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What goes down must come up: understanding time-variation in the NAIRU

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  • Evan F. Koenig

Abstract

The behavior of inflation during the 1990s is consistent with the predictions of a model that assumes a constant long-run NAIRU and a constant long-run markup of output prices over unit labor costs. Within this framework, inflation fell during the late 1990s - despite low unemployment - chiefly because an unusually high markup allowed firms to increase wages without raising prices. As the markup returns to normal, the recent unusually favorable unemployment -inflation trade-off can be expected to deteriorate. More generally, movements in the markup induce persistent but ultimately temporary variation in the NAIRU.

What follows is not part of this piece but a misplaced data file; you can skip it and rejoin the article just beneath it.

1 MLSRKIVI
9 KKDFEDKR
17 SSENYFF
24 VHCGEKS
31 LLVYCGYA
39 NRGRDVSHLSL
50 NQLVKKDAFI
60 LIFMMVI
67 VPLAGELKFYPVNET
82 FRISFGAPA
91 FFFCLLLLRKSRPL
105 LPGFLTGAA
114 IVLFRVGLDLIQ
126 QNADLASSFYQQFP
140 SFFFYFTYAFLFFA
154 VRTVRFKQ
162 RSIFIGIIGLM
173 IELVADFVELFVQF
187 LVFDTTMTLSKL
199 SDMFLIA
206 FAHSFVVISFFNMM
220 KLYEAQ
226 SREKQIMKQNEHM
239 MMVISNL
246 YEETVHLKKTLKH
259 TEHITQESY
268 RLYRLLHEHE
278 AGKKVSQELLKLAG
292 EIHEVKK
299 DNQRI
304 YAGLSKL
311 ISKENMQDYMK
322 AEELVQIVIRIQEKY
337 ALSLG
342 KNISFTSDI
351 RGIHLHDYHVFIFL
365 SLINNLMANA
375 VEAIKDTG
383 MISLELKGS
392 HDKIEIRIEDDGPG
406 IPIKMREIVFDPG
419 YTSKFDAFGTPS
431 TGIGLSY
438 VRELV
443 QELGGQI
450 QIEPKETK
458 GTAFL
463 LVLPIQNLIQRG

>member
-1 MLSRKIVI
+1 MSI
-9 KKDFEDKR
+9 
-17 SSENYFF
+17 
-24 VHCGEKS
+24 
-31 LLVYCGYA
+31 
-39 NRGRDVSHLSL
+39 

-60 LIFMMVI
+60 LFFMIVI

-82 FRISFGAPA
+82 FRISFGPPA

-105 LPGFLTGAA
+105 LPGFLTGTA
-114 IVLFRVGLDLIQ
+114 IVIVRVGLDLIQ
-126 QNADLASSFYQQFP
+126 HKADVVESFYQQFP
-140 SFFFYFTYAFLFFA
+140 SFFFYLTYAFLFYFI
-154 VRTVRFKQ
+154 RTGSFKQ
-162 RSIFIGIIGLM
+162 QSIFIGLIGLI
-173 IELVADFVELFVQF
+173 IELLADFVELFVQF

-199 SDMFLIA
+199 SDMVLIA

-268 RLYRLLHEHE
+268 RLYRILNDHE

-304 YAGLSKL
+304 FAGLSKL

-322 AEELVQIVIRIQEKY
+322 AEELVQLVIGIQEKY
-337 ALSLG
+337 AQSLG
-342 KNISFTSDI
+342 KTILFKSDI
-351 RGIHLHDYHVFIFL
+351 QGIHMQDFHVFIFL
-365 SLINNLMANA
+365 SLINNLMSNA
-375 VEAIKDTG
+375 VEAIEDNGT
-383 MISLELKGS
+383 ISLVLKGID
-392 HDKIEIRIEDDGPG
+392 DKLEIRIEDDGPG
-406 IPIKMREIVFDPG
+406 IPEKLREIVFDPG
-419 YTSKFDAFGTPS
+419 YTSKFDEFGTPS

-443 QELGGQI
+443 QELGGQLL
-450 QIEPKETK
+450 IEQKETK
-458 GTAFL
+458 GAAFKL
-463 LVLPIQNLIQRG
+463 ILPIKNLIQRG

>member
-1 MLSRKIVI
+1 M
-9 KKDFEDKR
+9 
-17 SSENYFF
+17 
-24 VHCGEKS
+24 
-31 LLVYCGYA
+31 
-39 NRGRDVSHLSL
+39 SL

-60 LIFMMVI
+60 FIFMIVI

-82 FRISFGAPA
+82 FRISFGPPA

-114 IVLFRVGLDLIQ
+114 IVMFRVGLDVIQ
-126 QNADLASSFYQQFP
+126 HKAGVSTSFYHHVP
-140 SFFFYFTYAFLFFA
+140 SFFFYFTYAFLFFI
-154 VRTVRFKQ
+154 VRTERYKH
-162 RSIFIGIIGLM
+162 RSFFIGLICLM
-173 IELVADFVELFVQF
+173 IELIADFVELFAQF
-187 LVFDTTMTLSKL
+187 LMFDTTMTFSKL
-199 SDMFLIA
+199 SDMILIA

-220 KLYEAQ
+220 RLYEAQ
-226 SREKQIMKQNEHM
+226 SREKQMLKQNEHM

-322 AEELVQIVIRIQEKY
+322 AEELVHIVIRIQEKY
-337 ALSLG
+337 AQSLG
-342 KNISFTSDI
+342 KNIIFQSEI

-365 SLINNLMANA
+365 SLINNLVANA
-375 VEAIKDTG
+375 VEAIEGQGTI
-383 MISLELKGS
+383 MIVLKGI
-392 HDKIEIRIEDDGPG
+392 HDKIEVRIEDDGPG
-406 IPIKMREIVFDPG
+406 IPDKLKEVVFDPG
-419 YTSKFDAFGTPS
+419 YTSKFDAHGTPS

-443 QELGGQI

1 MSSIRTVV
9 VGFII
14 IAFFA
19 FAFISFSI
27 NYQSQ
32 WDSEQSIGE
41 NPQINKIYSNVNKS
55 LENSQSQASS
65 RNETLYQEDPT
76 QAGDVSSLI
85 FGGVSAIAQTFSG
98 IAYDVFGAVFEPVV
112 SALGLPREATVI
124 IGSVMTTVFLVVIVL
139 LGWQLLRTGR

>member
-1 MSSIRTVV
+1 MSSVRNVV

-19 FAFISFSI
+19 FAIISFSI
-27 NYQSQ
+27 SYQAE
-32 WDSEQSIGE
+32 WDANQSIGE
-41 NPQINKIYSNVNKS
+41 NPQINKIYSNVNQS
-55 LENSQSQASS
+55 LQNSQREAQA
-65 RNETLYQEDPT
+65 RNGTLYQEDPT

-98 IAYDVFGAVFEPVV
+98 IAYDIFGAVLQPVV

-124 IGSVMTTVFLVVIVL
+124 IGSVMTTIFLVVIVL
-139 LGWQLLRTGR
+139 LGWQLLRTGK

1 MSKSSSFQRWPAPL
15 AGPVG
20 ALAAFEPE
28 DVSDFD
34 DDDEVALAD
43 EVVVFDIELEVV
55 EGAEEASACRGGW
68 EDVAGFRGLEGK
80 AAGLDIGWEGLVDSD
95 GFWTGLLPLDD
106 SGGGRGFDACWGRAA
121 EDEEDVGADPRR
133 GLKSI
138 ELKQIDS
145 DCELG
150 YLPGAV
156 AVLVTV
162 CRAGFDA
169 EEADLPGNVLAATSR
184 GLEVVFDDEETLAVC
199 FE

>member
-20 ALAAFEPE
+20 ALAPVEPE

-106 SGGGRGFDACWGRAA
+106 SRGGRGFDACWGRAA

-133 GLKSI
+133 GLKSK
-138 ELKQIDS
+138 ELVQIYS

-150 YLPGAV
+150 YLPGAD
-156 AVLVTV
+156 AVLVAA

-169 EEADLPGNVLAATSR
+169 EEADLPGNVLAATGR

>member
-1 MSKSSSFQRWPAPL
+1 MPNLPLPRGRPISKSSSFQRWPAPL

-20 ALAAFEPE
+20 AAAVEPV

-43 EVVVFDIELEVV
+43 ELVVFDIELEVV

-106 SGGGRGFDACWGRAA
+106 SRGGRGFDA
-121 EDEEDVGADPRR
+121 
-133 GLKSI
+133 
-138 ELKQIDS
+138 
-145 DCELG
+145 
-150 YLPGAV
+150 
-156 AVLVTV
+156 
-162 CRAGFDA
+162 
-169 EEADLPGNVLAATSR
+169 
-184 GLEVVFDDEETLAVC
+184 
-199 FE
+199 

Suggested Citation

  • Evan F. Koenig, 2001. "What goes down must come up: understanding time-variation in the NAIRU," Working Papers 0101, Federal Reserve Bank of Dallas.
  • Handle: RePEc:fip:feddwp:0101
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    File URL: http://dallasfed.org/assets/documents/research/papers/2001/wp0101.pdf
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    References listed on IDEAS

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    Cited by:

    1. Michael T. Owyang & Abbigail J. Chiodo, 2002. "Duration dependence in monetary policy: international evidence," Working Papers 2002-021, Federal Reserve Bank of St. Louis.

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    Keywords

    Inflation (Finance) ; Unemployment;

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